Soon after taking charge, the European Central Bank President, Mr Mario Draghi, has done for the euro zone what the Fed Chairman, Mr Ben Bernanke, has been doing for the US for years in a more direct fashion (by buying up huge quantities of treasury securities, lowering their yields - and, as the icing on the cake, handing interest receipts right back to the treasury, as central bank profit).

 Yields on euro debt have stopped rising and will soon begin to fall, as euro zone banks, flush with money (they picked up half a trillion euros in December, as a low-interest three-year loan under a long term refinancing operation (LTRO), and another half trillion is on offer in February) look around for a place to park their funds.

 This can make the difference between sink and swim for many economies; the difference between Italy managing to rollover its debt at four per cent, and being forced to start shelling out seven per cent.

With GDP growth in most of Europe likely to remain muted this year, the one sure way to keep debt under control is to get borrowing costs back to more affordable levels.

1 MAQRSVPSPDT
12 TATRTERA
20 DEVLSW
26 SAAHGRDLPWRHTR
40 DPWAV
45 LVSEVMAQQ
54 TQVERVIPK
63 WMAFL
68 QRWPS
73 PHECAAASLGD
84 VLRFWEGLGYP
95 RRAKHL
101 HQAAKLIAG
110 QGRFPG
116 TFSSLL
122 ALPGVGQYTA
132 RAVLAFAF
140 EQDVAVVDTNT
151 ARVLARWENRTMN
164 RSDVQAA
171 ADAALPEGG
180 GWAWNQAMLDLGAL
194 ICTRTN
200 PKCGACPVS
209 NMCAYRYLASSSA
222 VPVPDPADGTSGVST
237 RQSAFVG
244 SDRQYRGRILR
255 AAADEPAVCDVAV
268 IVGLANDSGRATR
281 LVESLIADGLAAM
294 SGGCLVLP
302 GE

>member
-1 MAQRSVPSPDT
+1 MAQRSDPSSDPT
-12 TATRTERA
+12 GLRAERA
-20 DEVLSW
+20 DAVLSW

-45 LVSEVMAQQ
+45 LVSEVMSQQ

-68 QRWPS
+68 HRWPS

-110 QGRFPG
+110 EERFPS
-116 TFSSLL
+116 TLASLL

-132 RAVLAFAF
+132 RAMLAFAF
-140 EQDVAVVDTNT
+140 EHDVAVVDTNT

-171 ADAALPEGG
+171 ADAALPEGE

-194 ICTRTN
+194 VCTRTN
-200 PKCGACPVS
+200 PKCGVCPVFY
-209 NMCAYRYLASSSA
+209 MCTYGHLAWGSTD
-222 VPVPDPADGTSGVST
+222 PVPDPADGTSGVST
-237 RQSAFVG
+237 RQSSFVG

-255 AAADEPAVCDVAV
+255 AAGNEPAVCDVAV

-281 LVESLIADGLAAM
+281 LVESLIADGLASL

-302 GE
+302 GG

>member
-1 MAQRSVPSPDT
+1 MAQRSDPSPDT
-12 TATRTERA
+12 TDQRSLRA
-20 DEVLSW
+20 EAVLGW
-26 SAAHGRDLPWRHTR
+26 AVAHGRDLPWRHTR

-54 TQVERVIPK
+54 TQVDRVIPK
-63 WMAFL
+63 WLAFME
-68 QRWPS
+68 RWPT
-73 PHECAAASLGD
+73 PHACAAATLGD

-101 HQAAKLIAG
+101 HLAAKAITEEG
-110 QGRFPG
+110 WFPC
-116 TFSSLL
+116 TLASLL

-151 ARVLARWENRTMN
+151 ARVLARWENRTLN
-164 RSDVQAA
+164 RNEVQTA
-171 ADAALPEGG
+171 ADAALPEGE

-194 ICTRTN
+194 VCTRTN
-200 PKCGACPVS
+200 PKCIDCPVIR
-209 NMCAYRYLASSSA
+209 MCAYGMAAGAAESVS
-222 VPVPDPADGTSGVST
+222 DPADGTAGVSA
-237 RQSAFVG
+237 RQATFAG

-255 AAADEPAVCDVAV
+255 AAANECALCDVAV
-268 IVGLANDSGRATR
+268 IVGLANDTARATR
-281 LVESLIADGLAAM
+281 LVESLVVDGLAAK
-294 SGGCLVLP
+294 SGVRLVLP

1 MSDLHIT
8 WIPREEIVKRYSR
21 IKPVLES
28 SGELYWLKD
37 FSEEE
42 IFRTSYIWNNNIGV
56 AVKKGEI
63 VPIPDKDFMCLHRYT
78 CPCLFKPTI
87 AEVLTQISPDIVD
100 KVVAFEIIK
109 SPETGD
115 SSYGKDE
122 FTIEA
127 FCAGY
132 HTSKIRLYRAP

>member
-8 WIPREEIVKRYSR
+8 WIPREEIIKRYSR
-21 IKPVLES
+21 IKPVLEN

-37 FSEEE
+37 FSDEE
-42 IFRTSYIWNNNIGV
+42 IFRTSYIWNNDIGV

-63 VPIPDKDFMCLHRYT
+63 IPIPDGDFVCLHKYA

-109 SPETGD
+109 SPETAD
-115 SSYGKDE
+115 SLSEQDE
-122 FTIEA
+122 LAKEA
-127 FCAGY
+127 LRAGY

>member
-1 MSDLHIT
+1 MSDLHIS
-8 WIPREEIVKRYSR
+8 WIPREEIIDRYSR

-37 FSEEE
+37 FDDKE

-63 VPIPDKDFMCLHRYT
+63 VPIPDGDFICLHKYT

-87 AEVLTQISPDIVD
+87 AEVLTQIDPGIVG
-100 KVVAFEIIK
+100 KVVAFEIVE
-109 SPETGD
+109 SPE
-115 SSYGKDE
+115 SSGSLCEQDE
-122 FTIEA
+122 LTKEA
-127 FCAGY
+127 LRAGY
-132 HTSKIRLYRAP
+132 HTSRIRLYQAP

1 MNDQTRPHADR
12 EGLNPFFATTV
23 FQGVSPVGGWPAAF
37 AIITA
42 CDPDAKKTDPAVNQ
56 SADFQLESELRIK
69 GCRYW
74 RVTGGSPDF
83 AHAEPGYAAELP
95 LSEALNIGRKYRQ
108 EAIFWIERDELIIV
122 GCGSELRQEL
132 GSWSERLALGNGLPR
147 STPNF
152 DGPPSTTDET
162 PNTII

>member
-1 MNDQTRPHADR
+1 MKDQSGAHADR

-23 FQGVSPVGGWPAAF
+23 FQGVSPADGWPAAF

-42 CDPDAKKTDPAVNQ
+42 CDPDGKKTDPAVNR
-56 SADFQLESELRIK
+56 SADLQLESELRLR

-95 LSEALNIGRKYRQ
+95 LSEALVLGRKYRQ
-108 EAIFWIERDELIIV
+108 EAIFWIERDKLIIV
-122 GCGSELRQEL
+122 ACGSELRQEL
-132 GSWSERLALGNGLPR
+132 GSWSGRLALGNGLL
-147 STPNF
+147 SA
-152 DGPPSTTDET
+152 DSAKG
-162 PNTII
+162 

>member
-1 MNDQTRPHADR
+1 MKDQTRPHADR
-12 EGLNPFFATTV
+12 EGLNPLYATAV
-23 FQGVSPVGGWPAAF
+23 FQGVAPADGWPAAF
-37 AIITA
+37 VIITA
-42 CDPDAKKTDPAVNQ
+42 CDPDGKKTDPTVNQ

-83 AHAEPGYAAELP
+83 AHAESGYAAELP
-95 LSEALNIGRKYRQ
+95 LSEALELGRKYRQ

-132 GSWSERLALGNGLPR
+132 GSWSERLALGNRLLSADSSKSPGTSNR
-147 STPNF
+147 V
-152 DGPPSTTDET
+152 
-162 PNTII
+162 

Responding to a pointed query on this, Mr Draghi said that basically the money was given to encourage banks to step up their lending, particularly to small and medium enterprises, which ‘account for about 70 per cent of employment in the euro area's corporate sector'; but in the end what banks do with the money is their own business.

The ECB, Mr Draghi explained, cannot get into the business of financing the deficits of its member countries -  and anyway it would be hard for it to help anybody if it ended up undermining its own credibility in the process.

Last month, in the first few weeks after the € 489 billion were auctioned, banks deposited record amounts into the European Central Bank, at a lower rate than they borrowed it.

Mr Draghi says that the banks which (temporarily) turned in the money were ‘by and large' not the ones who took it out. Whether or not this was so, it would be worth keeping an eye on commodity prices, stock markets in and outside Europe, and higher yielding non-euro zone debt in the weeks to come.

(This article was published on January 22, 2012)
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